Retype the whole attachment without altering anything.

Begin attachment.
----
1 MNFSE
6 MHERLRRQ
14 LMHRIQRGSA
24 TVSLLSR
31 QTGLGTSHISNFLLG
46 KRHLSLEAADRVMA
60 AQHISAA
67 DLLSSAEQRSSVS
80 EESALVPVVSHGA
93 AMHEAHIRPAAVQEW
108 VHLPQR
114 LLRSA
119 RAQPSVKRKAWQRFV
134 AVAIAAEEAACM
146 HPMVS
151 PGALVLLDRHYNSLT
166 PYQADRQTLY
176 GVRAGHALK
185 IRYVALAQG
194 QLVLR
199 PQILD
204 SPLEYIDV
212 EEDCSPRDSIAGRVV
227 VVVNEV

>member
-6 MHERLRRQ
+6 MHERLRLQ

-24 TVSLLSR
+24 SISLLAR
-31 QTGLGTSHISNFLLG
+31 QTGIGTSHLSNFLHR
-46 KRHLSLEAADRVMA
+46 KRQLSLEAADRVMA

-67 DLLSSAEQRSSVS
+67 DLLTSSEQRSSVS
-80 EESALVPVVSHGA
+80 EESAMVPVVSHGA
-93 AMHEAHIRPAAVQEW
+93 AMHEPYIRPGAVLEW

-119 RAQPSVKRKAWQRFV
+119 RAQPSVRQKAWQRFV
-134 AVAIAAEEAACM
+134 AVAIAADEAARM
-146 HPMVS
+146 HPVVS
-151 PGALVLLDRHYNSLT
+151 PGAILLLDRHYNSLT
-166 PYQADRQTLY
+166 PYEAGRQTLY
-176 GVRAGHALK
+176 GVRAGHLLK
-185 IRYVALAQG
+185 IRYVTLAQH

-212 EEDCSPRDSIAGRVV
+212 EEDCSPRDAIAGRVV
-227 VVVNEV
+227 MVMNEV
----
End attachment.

1 MNFSE
6 MHERLRRQ
14 LMHRIQRGSA
24 TVSLLSR
31 QTGLGTSHISNFLLG
46 KRHLSLEAADRVMA
60 AQHISAA
67 DLLSSAEQRSSVS
80 EESALVPVVSHGA
93 AMHEAHIRPAAVQEW
108 VHLPQR
114 LLRSA
119 RAQPSVKRKAWQRFV
134 AVAIAAEEAACM
146 HPMVS
151 PGALVLLDRHYNSLT
166 PYQADRQTLY
176 GVRAGHALK
185 IRYVALAQG
194 QLVLR
199 PQILD
204 SPLEYIDV
212 EEDCSPRDSIAGRVV
227 VVVNEV

>member
-6 MHERLRRQ
+6 MHERLRLQ

-24 TVSLLSR
+24 SISLLAR
-31 QTGLGTSHISNFLLG
+31 QTGIGTSHLSNFLHR
-46 KRHLSLEAADRVMA
+46 KRQLSLEAADRVMA

-67 DLLSSAEQRSSVS
+67 DLLTSSEQRSSVS
-80 EESALVPVVSHGA
+80 EESAMVPVVSHGA
-93 AMHEAHIRPAAVQEW
+93 AMHEPYIRPGAVLEW

-119 RAQPSVKRKAWQRFV
+119 RAQPSVRQKAWQRFV
-134 AVAIAAEEAACM
+134 AVAIAADEAARM
-146 HPMVS
+146 HPVVS
-151 PGALVLLDRHYNSLT
+151 PGAILLLDRHYNSLT
-166 PYQADRQTLY
+166 PYEAGRQTLY
-176 GVRAGHALK
+176 GVRAGHLLK
-185 IRYVALAQG
+185 IRYVTLAQH

-212 EEDCSPRDSIAGRVV
+212 EEDCSPRDAIAGRVV
-227 VVVNEV
+227 MVMNEV